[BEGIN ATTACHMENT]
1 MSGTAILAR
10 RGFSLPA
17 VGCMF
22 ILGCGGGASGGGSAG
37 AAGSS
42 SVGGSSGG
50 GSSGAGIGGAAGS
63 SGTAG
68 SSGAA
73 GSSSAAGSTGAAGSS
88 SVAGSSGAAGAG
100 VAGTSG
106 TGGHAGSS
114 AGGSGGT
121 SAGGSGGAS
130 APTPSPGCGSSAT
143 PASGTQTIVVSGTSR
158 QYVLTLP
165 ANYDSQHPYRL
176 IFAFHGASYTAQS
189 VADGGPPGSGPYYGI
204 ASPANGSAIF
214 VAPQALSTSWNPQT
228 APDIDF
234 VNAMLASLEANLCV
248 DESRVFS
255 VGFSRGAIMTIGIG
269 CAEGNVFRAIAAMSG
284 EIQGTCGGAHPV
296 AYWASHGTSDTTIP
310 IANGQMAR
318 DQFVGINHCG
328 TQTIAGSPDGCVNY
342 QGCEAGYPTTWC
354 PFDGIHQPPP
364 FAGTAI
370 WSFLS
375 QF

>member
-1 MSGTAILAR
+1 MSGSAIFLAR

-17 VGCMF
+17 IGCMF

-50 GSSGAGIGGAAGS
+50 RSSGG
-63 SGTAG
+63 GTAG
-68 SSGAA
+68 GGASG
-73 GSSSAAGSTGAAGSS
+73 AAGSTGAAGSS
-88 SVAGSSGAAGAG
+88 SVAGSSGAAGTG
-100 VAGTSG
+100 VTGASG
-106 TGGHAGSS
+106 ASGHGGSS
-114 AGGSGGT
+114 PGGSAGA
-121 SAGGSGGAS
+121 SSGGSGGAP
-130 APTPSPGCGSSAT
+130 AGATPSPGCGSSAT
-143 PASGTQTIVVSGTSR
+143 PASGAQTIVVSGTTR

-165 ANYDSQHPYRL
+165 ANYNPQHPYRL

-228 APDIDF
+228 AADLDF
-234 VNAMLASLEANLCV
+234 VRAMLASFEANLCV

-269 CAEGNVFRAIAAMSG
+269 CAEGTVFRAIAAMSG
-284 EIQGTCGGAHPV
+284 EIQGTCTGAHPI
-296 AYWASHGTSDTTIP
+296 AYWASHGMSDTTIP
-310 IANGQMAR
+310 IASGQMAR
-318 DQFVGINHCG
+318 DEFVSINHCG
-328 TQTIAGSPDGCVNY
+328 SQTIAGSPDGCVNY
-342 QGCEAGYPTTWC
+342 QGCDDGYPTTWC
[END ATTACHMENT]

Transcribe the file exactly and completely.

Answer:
1 MSGTAILAR
10 RGFSLPA
17 VGCMF
22 ILGCGGGASGGGSAG
37 AAGSS
42 SVGGSSGG
50 GSSGAGIGGAAGS
63 SGTAG
68 SSGAA
73 GSSSAAGSTGAAGSS
88 SVAGSSGAAGAG
100 VAGTSG
106 TGGHAGSS
114 AGGSGGT
121 SAGGSGGAS
130 APTPSPGCGSSAT
143 PASGTQTIVVSGTSR
158 QYVLTLP
165 ANYDSQHPYRL
176 IFAFHGASYTAQS
189 VADGGPPGSGPYYGI
204 ASPANGSAIF
214 VAPQALSTSWNPQT
228 APDIDF
234 VNAMLASLEANLCV
248 DESRVFS
255 VGFSRGAIMTIGIG
269 CAEGNVFRAIAAMSG
284 EIQGTCGGAHPV
296 AYWASHGTSDTTIP
310 IANGQMAR
318 DQFVGINHCG
328 TQTIAGSPDGCVNY
342 QGCEAGYPTTWC
354 PFDGIHQPPP
364 FAGTAI
370 WSFLS
375 QF

>member
-1 MSGTAILAR
+1 MSGSAIFLAR

-17 VGCMF
+17 IGCMF

-50 GSSGAGIGGAAGS
+50 RSSGG
-63 SGTAG
+63 GTAG
-68 SSGAA
+68 GGASG
-73 GSSSAAGSTGAAGSS
+73 AAGSTGAAGSS
-88 SVAGSSGAAGAG
+88 SVAGSSGAAGTG
-100 VAGTSG
+100 VTGASG
-106 TGGHAGSS
+106 ASGHGGSS
-114 AGGSGGT
+114 PGGSAGA
-121 SAGGSGGAS
+121 SSGGSGGAP
-130 APTPSPGCGSSAT
+130 AGATPSPGCGSSAT
-143 PASGTQTIVVSGTSR
+143 PASGAQTIVVSGTTR

-165 ANYDSQHPYRL
+165 ANYNPQHPYRL

-228 APDIDF
+228 AADLDF
-234 VNAMLASLEANLCV
+234 VRAMLASFEANLCV

-269 CAEGNVFRAIAAMSG
+269 CAEGTVFRAIAAMSG
-284 EIQGTCGGAHPV
+284 EIQGTCTGAHPI
-296 AYWASHGTSDTTIP
+296 AYWASHGMSDTTIP
-310 IANGQMAR
+310 IASGQMAR
-318 DQFVGINHCG
+318 DEFVSINHCG
-328 TQTIAGSPDGCVNY
+328 SQTIAGSPDGCVNY
-342 QGCEAGYPTTWC
+342 QGCDDGYPTTWC